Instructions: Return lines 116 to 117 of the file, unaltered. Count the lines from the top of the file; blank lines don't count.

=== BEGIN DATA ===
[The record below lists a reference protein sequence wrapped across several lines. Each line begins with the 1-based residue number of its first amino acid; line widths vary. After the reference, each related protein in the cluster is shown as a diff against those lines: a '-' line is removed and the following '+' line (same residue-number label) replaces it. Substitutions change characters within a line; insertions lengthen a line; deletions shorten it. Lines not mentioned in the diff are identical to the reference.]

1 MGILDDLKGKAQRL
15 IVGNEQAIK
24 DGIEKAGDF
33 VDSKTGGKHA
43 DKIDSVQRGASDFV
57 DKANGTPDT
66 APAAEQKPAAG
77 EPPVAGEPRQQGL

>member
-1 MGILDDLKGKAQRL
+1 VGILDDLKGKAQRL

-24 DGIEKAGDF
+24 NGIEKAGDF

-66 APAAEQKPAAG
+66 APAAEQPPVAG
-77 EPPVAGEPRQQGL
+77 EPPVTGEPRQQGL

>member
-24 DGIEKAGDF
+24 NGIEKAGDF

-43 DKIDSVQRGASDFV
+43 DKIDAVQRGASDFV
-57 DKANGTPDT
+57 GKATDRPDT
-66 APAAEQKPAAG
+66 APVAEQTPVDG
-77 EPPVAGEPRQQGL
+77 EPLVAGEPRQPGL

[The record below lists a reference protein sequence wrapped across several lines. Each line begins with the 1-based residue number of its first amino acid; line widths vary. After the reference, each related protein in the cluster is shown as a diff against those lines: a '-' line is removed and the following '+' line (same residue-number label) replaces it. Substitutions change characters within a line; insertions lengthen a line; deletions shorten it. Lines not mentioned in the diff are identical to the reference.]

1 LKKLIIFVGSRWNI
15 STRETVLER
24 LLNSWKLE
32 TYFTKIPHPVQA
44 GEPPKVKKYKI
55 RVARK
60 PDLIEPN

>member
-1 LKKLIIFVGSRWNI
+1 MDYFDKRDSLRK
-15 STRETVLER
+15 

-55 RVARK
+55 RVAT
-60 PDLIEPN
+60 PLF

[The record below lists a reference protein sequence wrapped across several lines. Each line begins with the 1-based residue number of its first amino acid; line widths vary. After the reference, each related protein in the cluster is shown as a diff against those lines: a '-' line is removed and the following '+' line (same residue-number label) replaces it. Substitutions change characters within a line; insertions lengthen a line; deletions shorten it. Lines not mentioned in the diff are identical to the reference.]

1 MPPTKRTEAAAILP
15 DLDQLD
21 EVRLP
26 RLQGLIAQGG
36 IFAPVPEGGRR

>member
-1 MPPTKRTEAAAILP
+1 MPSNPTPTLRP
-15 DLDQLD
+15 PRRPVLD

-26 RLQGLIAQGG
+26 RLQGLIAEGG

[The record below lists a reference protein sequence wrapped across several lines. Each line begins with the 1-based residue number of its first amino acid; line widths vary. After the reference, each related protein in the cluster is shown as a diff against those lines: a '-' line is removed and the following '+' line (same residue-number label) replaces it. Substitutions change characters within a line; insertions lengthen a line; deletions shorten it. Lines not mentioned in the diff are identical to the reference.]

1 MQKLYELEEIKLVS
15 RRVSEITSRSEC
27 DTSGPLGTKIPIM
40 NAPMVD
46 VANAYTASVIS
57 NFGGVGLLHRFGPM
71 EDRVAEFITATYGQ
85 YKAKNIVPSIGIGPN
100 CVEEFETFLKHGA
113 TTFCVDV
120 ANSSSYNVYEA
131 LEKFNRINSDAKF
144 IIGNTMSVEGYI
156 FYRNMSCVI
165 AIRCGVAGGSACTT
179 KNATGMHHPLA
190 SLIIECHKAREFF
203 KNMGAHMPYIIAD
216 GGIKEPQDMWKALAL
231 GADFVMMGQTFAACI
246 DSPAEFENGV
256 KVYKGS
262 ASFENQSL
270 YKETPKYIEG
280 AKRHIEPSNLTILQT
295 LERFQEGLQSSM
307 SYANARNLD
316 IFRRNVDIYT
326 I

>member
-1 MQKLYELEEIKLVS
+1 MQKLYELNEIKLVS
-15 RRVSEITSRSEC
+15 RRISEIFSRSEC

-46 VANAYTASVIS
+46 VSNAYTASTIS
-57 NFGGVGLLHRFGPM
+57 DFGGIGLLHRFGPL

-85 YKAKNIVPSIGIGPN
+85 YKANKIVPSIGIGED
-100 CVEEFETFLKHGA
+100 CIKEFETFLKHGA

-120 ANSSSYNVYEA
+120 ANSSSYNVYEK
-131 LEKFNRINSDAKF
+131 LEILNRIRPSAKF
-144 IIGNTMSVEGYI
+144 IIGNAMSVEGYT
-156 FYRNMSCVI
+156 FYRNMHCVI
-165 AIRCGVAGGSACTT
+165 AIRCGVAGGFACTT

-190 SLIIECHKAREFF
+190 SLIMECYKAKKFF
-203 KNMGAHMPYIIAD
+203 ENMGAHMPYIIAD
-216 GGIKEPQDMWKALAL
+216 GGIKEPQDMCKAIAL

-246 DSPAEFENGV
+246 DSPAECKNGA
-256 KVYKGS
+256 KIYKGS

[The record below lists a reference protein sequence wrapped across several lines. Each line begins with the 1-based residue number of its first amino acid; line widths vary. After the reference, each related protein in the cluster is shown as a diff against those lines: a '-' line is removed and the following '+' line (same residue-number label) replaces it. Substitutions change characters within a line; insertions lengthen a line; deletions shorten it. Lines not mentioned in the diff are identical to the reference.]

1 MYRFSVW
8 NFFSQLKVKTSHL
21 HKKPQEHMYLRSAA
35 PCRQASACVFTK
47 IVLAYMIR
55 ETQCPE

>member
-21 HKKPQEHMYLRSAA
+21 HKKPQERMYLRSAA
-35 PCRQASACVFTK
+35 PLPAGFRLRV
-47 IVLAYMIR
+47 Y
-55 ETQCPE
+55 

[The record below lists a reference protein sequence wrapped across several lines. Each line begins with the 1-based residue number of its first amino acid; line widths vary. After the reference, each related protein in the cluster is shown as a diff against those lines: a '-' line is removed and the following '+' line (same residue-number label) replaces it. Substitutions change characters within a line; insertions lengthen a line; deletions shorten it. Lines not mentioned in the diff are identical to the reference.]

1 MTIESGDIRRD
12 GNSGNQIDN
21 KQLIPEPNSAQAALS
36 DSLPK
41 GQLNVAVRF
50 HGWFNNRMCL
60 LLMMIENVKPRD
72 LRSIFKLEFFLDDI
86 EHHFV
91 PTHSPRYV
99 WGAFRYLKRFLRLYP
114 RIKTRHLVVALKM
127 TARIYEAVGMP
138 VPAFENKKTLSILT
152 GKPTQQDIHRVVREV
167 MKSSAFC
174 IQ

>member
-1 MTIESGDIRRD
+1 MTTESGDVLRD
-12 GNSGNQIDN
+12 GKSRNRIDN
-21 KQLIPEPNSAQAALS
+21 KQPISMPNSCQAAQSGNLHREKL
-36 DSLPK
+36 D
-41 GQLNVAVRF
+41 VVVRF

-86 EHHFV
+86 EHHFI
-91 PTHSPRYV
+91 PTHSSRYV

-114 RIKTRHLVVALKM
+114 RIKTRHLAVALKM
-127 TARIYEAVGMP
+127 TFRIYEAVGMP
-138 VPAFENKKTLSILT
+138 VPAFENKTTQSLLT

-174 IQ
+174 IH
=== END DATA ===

+203 ENMGAHMPYIIAD
-216 GGIKEPQDMWKALAL